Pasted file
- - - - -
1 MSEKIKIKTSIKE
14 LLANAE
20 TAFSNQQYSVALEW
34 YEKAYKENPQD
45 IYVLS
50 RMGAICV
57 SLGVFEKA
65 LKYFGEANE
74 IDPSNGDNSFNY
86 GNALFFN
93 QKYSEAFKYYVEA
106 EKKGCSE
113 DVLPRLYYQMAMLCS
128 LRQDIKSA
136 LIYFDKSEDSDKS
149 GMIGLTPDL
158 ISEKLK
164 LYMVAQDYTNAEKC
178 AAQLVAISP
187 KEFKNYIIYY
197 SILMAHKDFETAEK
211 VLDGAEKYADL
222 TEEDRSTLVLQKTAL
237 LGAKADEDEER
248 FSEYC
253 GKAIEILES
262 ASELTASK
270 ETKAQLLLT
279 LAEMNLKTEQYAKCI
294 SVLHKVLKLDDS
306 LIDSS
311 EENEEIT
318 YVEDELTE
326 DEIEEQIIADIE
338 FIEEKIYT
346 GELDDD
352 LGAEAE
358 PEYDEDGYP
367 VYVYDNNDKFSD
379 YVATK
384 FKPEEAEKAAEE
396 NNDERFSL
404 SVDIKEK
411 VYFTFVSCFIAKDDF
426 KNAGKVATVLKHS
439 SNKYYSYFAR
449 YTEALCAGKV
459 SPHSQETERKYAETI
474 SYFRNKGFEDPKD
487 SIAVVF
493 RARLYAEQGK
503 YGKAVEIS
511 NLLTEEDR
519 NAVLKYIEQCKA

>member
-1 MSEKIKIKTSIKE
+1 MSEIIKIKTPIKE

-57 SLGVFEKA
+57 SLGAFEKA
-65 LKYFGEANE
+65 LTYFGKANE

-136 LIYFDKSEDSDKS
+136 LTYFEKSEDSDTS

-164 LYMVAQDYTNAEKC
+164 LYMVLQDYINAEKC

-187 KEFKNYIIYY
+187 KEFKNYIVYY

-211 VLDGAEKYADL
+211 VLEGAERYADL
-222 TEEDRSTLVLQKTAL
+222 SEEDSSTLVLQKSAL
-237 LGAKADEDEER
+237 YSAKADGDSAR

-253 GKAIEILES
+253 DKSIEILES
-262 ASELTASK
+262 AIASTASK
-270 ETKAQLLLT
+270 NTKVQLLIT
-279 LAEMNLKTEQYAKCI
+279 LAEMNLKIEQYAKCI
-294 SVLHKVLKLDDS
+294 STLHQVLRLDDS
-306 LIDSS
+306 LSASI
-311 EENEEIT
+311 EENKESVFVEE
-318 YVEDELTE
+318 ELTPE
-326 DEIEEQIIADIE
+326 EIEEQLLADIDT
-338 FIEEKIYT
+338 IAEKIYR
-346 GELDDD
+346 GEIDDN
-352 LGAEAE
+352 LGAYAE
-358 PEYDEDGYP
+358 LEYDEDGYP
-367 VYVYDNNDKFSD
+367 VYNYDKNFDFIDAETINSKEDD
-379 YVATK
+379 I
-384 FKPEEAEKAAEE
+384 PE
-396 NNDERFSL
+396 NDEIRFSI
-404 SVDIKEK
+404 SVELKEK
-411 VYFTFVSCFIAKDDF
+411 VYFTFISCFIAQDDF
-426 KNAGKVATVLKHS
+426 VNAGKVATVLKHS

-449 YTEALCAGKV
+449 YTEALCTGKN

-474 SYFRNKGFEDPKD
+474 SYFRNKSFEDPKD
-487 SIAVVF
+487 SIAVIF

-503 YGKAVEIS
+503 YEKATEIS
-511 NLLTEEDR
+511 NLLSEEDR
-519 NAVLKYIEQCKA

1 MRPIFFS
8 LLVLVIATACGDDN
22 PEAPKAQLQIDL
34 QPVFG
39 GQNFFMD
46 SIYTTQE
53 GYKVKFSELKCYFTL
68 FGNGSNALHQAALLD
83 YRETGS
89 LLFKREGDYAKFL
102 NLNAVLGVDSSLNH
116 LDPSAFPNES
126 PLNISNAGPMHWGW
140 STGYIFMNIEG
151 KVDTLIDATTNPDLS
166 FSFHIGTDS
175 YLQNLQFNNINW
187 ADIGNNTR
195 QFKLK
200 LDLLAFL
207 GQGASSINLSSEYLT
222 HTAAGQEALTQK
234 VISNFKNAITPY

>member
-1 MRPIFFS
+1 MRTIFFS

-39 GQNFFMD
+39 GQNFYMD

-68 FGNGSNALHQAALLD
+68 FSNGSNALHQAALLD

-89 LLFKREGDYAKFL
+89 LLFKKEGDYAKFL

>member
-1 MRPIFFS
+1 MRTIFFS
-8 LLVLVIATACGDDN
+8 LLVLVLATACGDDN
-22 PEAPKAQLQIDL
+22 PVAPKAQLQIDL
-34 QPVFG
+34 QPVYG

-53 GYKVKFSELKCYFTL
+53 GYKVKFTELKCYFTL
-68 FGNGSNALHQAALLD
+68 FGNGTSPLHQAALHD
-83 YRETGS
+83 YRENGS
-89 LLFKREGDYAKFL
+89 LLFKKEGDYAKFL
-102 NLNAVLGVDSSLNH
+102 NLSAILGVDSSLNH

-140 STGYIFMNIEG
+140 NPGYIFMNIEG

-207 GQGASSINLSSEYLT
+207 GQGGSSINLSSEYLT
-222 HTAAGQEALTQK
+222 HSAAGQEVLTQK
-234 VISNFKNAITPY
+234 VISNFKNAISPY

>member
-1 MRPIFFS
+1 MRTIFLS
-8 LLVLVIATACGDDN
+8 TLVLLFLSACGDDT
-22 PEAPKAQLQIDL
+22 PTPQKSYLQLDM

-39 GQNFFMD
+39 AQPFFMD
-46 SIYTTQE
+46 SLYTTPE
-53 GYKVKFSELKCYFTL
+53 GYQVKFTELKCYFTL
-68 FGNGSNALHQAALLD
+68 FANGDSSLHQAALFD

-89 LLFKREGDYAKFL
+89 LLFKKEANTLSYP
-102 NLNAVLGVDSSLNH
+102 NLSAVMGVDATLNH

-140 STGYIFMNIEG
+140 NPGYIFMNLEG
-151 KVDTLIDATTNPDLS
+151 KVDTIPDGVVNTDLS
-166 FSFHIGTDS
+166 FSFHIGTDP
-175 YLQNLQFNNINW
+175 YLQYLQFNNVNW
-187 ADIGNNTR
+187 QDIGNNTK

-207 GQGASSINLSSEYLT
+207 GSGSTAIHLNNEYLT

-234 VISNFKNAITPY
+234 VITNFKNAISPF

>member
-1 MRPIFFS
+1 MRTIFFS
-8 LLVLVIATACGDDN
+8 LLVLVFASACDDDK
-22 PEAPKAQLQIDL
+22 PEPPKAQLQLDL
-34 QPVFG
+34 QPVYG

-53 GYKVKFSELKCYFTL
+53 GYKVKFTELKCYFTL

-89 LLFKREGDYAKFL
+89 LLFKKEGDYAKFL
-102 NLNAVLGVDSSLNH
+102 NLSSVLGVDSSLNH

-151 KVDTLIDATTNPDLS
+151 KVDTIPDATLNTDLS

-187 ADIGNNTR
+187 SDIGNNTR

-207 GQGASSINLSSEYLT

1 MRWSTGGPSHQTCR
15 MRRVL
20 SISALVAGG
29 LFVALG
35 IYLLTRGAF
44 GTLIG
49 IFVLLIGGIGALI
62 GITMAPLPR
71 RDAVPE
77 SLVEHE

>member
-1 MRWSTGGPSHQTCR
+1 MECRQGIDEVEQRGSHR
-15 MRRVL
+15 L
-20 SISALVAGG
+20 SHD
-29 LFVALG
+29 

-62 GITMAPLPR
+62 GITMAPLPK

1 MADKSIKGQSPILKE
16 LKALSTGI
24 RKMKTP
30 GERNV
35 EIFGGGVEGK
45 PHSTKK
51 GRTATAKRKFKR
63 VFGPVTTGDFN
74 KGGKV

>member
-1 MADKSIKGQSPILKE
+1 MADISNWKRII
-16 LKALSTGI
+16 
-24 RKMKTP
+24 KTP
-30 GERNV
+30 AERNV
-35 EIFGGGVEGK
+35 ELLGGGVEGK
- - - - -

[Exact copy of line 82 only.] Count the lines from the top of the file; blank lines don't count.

-294 SVLHKVLKLDDS